Impermanent Art

GVL/ Courtesy - Audra Gamble

GVL/ Courtesy – Audra Gamble

gabriella patti

ArtPrize attendees are given a chance to become familiar with artists and performers from all corners of the art world. However, some of these entries in the world’s largest art competition won’t be around forever.

Time-based art entries often offer people a chance to explore new art mediums and have a hands-on role in ArtPrize. These entries include interactive pieces, musical performances, theatrical performances and film.

Guitarist and vocalist, Morgan May Moallemian said that when people think of art, they often only think of paintings or sculptures. ArtPrize gives the community a chance to see a variety of artistic expressions.

“The best thing about ArtPrize is it really puts a focus on the artist community and art in general in Grand Rapids,” Moallemian said. “It puts a little focus on the art world.”

Moallemian will be performing with his band, The JetBeats, during ArtPrize. He said that until this year, he did not know that ArtPrize included a music category.

Moallemian said the band is retro-sounding and similar in style to early 1960s rock and roll.

“This is an era of music that is a bit forgotten,” Moallemian said.

Time-based entries also include pieces that provide a means for self-reflection.

Candy Chang’s public entry, a chalkboard wall, entitled “Before I Die” offers people a chance to write reflections of their lives and share personal aspirations in a public space using the prompt, “Before I die…”

Chang’s original wall was created after the death of a loved one to help regain perspective and rediscover what matters. Since then, the wall has gone viral and over 500 “Before I Die” walls have been created in over 30 languages and in over 60 countries.

She will be installing a chalkboard wall in Ah-Nab-Awen Park in the West Side district. Chang said that the wall is a place to gain perspective and build a better city full of compassionate people.

“These public, yet anonymous walls are an honest mess of the longing, pain, joy, insecurity, gratitude, fear and wonder you find in any community,” Chang said. “These walls offer a gentle first step toward honesty and vulnerability in public, which can lead to trust and understanding. These are essential elements for a more compassionate city, which can not only help us create better places but can also help us become our best selves.”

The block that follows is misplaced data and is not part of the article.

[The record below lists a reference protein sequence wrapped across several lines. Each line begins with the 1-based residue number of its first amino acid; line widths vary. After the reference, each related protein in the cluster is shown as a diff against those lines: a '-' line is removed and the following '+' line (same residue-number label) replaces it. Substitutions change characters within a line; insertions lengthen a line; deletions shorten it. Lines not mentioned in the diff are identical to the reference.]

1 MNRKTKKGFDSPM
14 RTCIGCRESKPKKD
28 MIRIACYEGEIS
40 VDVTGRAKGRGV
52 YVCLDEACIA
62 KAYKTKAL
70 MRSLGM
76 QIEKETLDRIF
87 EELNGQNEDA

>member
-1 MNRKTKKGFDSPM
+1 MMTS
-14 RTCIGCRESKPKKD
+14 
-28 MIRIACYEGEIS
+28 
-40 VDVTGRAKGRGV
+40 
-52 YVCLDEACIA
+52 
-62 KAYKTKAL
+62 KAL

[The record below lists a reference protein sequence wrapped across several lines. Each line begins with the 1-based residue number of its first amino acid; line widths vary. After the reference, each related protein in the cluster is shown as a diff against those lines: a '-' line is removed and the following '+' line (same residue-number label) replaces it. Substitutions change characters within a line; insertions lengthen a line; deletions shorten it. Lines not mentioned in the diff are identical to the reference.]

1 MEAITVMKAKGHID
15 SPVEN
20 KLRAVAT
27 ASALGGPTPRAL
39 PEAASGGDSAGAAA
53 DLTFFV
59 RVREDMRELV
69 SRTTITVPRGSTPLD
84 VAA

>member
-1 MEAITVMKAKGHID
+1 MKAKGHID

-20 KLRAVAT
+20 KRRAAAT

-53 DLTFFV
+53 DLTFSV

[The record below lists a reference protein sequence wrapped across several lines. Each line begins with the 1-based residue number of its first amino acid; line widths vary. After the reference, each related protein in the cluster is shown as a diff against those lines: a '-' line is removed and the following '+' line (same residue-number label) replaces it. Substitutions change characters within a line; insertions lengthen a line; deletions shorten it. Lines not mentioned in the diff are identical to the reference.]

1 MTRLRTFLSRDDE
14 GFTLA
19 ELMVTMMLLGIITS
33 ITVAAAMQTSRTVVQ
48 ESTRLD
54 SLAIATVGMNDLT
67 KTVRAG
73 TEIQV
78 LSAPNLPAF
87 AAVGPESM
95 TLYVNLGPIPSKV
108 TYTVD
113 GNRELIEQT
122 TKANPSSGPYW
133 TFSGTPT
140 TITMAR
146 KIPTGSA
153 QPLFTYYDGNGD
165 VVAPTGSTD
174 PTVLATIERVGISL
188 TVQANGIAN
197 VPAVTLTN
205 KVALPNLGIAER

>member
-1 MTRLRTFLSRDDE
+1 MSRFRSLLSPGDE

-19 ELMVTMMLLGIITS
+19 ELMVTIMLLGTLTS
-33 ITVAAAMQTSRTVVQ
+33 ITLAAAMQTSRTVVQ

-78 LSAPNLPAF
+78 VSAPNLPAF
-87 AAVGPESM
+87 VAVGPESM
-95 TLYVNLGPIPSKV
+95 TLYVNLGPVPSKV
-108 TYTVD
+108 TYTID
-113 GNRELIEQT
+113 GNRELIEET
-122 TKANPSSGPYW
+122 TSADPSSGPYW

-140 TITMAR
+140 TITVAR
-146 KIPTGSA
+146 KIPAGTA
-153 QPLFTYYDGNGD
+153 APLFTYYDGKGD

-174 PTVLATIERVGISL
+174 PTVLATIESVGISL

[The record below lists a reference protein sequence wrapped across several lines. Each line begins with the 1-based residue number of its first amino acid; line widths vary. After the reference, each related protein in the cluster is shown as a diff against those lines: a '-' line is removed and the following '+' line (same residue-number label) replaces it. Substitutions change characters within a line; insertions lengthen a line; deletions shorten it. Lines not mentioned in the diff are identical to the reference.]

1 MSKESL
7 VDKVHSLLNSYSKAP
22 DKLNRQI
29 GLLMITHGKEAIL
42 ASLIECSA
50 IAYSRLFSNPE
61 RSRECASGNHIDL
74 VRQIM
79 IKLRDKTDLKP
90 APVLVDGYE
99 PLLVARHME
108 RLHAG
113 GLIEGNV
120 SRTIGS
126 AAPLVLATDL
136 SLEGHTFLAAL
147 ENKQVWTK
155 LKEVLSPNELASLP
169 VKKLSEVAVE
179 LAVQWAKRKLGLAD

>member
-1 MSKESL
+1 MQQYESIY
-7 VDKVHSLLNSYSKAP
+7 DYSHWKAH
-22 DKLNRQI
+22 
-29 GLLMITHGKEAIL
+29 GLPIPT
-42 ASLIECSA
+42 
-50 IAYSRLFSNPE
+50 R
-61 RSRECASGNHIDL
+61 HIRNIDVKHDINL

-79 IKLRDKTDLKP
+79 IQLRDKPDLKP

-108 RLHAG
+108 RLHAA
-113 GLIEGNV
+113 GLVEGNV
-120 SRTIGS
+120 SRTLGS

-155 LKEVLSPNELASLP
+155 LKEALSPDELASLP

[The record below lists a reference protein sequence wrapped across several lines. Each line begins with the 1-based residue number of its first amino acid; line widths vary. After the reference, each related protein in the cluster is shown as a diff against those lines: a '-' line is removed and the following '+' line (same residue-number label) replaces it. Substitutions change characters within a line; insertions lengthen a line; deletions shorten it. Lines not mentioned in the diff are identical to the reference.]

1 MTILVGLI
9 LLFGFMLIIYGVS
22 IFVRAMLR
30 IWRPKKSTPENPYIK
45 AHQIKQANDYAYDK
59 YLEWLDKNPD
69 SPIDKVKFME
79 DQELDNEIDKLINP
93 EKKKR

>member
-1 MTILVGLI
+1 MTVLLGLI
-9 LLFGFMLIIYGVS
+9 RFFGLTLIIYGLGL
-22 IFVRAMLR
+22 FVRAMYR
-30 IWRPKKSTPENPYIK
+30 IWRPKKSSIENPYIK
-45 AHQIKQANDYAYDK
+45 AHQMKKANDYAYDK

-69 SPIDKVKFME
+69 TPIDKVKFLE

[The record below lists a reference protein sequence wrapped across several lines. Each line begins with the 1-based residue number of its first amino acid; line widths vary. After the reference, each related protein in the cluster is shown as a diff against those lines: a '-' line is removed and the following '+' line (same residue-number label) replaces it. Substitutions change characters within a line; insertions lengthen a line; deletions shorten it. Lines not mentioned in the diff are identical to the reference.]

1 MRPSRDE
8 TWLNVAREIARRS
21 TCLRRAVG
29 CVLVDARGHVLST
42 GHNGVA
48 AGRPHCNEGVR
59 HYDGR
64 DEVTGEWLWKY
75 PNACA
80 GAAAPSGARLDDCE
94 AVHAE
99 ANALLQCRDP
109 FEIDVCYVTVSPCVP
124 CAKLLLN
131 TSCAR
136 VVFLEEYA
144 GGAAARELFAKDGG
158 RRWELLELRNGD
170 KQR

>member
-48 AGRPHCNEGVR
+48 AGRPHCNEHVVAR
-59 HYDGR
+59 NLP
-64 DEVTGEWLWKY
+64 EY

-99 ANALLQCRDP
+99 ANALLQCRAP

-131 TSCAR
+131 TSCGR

Lora Robertson created a stop-motion animated short film based on The Columbia space shuttle disaster.

Similar to Chang, Robertson offers her audience a chance to reflect on their lives and look at the process of grieving.

“This film presents the grieving process as something to be aware of and move through, and eventually get past,” Robertson said. “It helps to pay attention to circadian processes like the sun and its cycle.”

Robertson borrowed storytelling devices from traditional Mexican folk painting. Her film will be played on the third floor of The Grand Rapids Art Museum for the duration of ArtPrize.

A touring production of “Bard to Go-Lights, Camera, Action!” from Grand Valley State University’s Shakespeare Festival will be a part of ArtPrize for the first time this year.

Director of Bard to Go, Karen Libman said the ArtPrize performance will be snippets of the 50-minute production.

“This is a really wonderful thing to be able to have student work featured as a part of ArtPrize,” Libman said.

Libman said the ability that students have to take part in ArtPrize is true to the essence of the competition.

“This is an opportunity for artists from all walks of life to share in this opportunity to express themselves to the public,” she said.

More time-based entries are available online at People are invited to vote for their favorite entries.